Even Florida's worst times of the past quarter century have had silver linings. Ron Zook won two of three rivalry games against Georgia, both victories coming against top-five Bulldogs squads. Will Muschamp went 4-0 against Tennessee and beat a top-10 Georgia team by 18 points two weeks before getting fired. Jim McElwain's offenses were lousy his first two years, and yet the Gators won the SEC East both seasons anyway.
No matter how bad things have occasionally gotten for Florida, it has often been able to lean on the fact that it has either maintained control of the SEC East or played spoiler for one or both of its division rivals.
Although Florida already beat Tennessee, this season is hinting that the balance of power may finally change.
Back on Sept. 16, Florida topped Tennessee in a thrilling finish, with Tyrie Cleveland catching a 63-yard touchdown pass from Feleipe Franks with no time left to give the Gators their 12th win over the Volunteers in the past 13 season. Despite the fun ending, it was a sloppy game in which neither team played well and neither team looked like an SEC contender. Two weeks later, Georgia went to Neyland Stadium and dismantled Tennessee, 41-0, in one of the most humiliating defeats in Vols history. It was, potentially, the beginning of a two-part statement made by the Bulldogs.
The expectation is that Part II will come when Florida, which is 3-3, meets No. 3 Georgia, which is 7-0, in Jacksonville on Saturday in the rivalry formerly known as the World's Largest Outdoor Cocktail Party. Despite losing three straight games to subpar Florida offenses by double digits, Georgia is unsurprisingly a two-touchdown favorite. It's an opportunity for revenge, and it's an opportunity for Georgia to emphasize its status as a reborn powerhouse contending for a College Football Playoff spot under second-year coach Kirby Smart.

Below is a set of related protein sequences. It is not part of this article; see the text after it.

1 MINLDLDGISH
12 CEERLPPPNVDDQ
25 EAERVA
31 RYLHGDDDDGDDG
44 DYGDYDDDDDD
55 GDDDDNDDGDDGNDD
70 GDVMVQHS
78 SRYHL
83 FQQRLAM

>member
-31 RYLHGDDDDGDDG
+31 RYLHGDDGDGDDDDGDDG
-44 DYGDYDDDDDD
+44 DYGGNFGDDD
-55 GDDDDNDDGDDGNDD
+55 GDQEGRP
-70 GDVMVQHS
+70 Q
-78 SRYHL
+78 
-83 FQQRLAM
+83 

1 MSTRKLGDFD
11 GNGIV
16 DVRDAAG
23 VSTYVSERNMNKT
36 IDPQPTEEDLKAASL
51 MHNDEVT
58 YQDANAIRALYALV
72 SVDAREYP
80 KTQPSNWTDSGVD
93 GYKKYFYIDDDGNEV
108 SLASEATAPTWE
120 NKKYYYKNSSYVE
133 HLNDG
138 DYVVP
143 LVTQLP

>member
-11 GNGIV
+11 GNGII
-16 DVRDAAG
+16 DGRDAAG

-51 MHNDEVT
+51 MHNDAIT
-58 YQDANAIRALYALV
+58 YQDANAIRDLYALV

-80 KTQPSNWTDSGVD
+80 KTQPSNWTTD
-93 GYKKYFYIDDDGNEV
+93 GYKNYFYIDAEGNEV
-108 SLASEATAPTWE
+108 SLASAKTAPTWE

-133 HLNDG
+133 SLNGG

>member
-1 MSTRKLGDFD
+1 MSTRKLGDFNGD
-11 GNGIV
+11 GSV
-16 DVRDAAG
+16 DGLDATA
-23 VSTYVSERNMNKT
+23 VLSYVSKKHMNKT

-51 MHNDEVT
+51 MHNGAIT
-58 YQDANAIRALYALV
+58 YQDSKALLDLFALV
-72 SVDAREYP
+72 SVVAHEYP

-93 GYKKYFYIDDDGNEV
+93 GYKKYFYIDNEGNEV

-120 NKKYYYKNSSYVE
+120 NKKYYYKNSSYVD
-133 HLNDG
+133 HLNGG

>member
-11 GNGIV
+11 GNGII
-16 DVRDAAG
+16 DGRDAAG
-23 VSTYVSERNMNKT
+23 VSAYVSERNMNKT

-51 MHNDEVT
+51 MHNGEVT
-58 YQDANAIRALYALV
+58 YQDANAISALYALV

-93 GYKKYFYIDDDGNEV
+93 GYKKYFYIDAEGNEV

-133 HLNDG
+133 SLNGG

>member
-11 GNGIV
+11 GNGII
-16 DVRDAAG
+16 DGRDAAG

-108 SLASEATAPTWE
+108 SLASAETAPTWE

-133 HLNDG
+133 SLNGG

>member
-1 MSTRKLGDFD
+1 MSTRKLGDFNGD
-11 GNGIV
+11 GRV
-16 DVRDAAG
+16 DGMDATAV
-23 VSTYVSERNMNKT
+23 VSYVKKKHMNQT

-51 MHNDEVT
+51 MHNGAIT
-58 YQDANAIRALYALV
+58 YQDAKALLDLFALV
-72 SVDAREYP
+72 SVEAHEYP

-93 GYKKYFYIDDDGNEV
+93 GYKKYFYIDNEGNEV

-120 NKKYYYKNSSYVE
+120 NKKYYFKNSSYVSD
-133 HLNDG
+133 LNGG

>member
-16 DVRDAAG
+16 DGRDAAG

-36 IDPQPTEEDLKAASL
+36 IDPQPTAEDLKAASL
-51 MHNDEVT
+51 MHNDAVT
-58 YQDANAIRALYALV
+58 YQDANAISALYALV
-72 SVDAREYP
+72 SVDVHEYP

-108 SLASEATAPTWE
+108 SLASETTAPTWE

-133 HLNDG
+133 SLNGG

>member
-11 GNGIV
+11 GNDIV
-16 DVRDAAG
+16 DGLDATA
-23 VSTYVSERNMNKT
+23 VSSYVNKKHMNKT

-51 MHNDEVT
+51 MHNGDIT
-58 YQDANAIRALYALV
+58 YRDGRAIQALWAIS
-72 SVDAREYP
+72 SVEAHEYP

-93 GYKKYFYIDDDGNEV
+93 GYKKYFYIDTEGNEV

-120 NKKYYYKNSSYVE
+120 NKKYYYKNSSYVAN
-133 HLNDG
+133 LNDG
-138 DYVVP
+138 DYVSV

It's also an opportunity for Georgia to ensure that this Florida football season is known as a failure, which is exactly what rivals in games like this hope to accomplish.
Since the SEC split into two divisions in 1992, Florida, Georgia and Tennessee have combined to win 22 of 25 East Division championships. Only Missouri (2013, '14) and South Carolina ('10) have also managed to climb atop the division and punch a ticket to Atlanta to play for the conference title. Although the Bulldogs and Vols have earned several division titles, there's no question that the East has belonged to Florida, which has gone to Atlanta 12 times in 25 seasons and has swept Georgia and Tennessee in 14 of 25 seasons -- Tennessee has only four sweeps of the other two and Georgia has only three.
The SEC East has been Florida in one tier, Georgia and Tennessee in the next and then everybody else. For all of Florida's faults in recent years since the graduation of Tim Tebow after 2009 and the departure of Urban Meyer in 2010, it is 6-1 against the Vols, post-Meyer, and it has rebounded from three straight losses to Georgia to win three games in a row. It's the one thing that Florida can still hang its hat on entering Saturday's game: No matter how much frustration there's been the past three years, it has still managed to inflict massive angst upon the rival Bulldogs.